On the Pebbling Numbers of Graphs
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Graph pebbling is an application which has evolved from the study of graph theory. The goal of pebbling in a graph is to use pebbling steps to move one pebble onto a designated root vertex. A pebbling step is produced by taking two pebbles from a vertex, moving one of them to an adjacent vertex, and throwing out the other pebble. The pebbling number of a graph G, denoted ƒ(G ), is the smallest integer t such that for any distribution of t pebbles on the vertices of G, one pebble can be moved to any specified root vertex.
Within this thesis is an exploration into the origins of basic theorems and properties of the pebbling function. There will be displayed a relationship between a graph’s pebbling number and such characteristics as diameter and number of vertices. Also, new improvements are made to existing upper bounds of this function for specific types of graphs. One such finding is for a complete graph Kn with r missing edges where r ≤ n/2 - 1 the pebbling number is equal to n which categorizes this type of graph as Class 0. Another result is for the Cartesian product of a clique K2 and a graph G the pebbling number has the upper bound of 2ƒ(G ) + n/2 - 1/2. Finally we use the idea of a spanning tree to prove that for any graph G with n vertices and diameter d, there exists an upper bound ƒ(G ) ≤ (2d -1) [n-1/d] + 2n-1-d[n-1/d] which is an improvement of the known upper bound ƒ(G ) ≤ (2d -1)(n - 1) + 1.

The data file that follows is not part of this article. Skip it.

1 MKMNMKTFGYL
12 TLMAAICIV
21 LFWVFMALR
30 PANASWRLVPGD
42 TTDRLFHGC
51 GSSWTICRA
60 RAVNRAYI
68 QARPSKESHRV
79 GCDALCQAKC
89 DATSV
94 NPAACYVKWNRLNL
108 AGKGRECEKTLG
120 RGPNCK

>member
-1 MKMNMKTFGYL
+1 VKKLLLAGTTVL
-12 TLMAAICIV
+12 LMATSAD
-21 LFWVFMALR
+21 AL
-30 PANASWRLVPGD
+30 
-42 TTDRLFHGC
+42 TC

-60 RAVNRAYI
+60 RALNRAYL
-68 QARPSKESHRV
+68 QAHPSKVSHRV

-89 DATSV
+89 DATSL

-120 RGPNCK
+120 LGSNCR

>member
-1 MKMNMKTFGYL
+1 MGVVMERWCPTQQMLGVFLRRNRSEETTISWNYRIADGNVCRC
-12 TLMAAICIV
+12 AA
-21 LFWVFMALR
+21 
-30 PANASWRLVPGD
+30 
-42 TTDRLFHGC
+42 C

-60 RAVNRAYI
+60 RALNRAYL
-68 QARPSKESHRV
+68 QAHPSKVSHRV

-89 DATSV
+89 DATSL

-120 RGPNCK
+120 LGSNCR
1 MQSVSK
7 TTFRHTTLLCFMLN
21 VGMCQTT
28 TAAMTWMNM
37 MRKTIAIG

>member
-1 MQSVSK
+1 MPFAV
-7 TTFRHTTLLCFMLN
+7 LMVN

CitationCollison, L. C. (2005). On the pebbling numbers of graphs (Unpublished thesis). Texas State University-San Marcos, San Marcos, Texas.
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